Andrew Jackson (1828) and Grover Cleveland (1892) followed losses with wins, but each had won the popular vote, in Jackson’s case with a large plurality.  The success rate for previous losers (of PV + EV) is under 10%.  Sometimes, like Hubert Humphrey in 1972, the candidate can’t even get nominated again.  When they are re-nominated, the loss the second time is usually larger than the first.

To iincrease the degree of difficulty, Nixon lost an additional election in between.  Attempting to find a way out of challenging Kennedy in 1964, he ran for Governor of California in 1962 and didn’t get real close to beating incumbent Pat Brown.  Four years later, Ronald Reagan defeated Brown by a million votes.

In 1968, Reagan challenged Nixon.  Nixon fended him off.  How?

Incredible discipline and great strategy.

Goldwater was too hard core to win, but he still had his followers in the Party and Reagan was an available replacement.

Nixon needed to move rightward enough to block Reagan while keeping Nelson Rockefeller away on the left.  The Goldilocks strategy is very appealing, but as Scott Walker would tell you right now, it’s not easy.

In 1966, Nixon campaigned tirelessly for Republican candidates during the midterm elections.  It worked in two ways.  First, he built loyalty across the Party, with liberals, moderates and conservatives all recipients of his aid.

Second, candidates he helped did very well. Republicans picked up 47 seats in the House and Nixon was the leading spokesman.  The stench of failure was dissipating.

While Nixon built, Rocky dithered, waiting to throw his hat in the ring.  Reagan was interested, but only becoming governor at the beginning of 1967, was unable to openly campaign at first.

This allowed Nixon to lock in delegates early.  As strong as LBJ looked in ’64, Nixon saw the opportunity as Vietnam began weakening him and was ready.

Meanwhile, as Nixon was preparing, all hell broke loose.  After Gene McCarthy finished a strong second in New Hampshire, LBJ abdicated.  Soon after, Bobby Kennedy entered the fray.  Hubert Humphrey waited in the wings.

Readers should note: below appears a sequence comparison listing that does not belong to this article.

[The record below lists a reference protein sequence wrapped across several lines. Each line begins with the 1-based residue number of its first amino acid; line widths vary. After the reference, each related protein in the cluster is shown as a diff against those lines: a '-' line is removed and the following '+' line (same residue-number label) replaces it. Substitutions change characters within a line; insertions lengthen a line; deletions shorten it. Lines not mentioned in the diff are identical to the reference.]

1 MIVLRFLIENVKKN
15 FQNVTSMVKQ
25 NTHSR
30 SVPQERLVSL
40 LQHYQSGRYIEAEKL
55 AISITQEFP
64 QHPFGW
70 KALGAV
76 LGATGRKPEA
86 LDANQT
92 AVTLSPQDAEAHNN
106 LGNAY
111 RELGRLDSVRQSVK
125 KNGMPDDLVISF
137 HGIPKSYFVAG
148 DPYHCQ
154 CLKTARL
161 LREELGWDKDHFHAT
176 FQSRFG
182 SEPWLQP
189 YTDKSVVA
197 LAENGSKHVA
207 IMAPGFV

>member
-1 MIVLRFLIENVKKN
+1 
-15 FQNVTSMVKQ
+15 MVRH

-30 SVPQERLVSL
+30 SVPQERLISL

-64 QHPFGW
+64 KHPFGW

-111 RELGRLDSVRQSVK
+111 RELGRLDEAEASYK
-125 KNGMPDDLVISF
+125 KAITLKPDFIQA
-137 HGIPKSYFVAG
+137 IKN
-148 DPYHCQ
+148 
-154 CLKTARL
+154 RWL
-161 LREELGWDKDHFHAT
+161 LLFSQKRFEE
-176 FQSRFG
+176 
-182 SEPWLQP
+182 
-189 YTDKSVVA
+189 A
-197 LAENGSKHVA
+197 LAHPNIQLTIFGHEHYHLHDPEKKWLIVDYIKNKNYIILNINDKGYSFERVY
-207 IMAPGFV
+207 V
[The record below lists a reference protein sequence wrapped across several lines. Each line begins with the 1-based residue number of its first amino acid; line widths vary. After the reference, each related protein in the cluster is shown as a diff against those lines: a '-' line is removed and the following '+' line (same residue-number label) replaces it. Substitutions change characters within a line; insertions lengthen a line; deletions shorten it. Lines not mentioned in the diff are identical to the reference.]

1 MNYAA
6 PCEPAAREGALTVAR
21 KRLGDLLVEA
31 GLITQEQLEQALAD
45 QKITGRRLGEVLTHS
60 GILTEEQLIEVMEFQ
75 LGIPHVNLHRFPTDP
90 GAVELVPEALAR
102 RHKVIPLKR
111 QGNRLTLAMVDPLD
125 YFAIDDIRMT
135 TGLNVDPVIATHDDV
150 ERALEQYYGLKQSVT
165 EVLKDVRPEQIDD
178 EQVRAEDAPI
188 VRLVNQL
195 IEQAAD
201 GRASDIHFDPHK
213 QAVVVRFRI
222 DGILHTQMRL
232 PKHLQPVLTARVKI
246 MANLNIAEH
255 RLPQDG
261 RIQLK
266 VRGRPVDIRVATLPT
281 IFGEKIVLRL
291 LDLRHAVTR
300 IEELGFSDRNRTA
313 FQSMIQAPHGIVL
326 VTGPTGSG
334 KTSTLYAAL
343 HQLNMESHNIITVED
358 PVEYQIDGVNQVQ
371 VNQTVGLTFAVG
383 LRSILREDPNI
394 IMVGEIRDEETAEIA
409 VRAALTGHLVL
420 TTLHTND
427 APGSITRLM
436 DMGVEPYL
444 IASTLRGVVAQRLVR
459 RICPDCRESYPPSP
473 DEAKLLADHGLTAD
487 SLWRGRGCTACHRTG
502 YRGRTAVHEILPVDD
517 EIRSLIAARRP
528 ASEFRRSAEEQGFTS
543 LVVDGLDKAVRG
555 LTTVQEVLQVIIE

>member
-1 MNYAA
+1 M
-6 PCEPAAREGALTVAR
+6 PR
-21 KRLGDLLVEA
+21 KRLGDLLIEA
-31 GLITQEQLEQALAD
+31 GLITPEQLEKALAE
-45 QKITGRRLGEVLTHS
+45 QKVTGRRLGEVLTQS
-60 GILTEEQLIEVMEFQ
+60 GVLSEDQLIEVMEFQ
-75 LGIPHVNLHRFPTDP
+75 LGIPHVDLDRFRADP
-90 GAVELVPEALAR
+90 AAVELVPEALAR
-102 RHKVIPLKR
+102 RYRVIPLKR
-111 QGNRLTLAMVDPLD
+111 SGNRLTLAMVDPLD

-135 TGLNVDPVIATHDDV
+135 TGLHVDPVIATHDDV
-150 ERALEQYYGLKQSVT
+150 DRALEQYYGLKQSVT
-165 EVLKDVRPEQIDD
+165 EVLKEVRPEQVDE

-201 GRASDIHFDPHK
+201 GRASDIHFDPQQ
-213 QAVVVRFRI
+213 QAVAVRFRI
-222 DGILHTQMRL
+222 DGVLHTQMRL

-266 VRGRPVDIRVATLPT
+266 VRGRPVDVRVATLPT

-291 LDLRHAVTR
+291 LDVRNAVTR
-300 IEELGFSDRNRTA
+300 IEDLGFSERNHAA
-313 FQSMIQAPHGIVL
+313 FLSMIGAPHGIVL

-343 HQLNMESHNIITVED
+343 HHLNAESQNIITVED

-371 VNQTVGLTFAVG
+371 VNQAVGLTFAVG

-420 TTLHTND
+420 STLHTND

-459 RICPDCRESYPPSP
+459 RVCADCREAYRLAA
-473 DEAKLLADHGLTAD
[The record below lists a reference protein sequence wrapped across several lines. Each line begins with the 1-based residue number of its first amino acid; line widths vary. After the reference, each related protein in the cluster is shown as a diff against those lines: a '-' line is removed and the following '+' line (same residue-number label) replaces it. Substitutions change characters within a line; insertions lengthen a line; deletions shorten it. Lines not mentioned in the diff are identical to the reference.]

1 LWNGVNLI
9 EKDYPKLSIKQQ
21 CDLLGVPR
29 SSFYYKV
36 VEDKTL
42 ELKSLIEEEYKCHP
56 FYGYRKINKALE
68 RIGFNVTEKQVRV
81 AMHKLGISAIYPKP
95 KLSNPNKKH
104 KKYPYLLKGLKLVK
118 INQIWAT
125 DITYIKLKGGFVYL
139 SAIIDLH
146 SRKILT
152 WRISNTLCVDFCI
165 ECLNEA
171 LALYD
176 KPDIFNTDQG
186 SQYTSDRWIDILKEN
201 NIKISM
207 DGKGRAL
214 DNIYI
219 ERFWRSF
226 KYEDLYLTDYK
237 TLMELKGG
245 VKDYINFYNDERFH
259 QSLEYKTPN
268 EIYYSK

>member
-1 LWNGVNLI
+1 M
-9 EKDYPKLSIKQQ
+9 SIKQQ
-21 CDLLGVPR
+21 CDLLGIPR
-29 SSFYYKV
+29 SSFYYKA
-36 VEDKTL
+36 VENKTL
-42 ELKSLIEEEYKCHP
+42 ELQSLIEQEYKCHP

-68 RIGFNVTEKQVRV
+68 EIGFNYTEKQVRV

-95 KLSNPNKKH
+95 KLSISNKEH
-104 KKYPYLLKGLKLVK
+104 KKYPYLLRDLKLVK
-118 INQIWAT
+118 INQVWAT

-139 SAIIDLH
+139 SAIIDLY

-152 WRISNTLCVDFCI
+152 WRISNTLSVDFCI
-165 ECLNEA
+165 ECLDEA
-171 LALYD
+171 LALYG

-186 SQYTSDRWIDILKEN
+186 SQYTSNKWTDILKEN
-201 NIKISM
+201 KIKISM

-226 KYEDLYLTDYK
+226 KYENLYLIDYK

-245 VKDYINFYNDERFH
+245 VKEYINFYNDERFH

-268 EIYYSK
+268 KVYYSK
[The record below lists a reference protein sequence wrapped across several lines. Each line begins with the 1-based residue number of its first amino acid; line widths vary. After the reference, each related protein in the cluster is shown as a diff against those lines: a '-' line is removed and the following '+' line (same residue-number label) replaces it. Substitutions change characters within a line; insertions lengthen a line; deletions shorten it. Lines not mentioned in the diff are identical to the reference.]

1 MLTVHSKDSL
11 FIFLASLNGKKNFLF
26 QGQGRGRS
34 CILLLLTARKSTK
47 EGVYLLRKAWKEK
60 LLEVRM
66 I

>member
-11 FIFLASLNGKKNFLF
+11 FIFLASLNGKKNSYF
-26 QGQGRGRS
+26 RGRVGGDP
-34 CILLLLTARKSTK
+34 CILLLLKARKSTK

Martin Luther King was killed, then Kennedy.  Humphrey won the nomination, under great duress and with much protest.  George Wallace entered the race as an independent.

After spending multiple years preparing to run against LBJ, Nixon repeatedly saw everything change and still managed to adjust without having to ditch his message.

This was the New Nixon, prepared like a new consumer good, with the help of Roger Ailes, future creator of Fox News.  Roger can sell.

Some have said this updated Nixon is a model for Clinton, but the comparison breaks down.  While Nixon test drove his message in the ’66 midterms, Hillary kept her powder dry in 2014, having already locked down commitments.

She’s now paying for letting herself get rusty and seeming too entitled to really push on the road.  More than a decade older than this version of Nixon, she may not have the energy either.

Why isn’t Nixon ’68 in the top group? He almost lost to Humphrey.  With a large lead after the conventions, he started playing not to lose.  LBJ announced a last-minute bombing moratorium in Vietnam and it tied things up overnight.

Nixon almost saw everything he’d battled back for swept away.

Bill Clinton (1996) 36.0 points

Bob Dole wasn’t a particularly strong opponent.  Economic indicators were pretty good.  Clinton won easily but it wasn’t a total blowout.  That’s why this one is a few rungs down.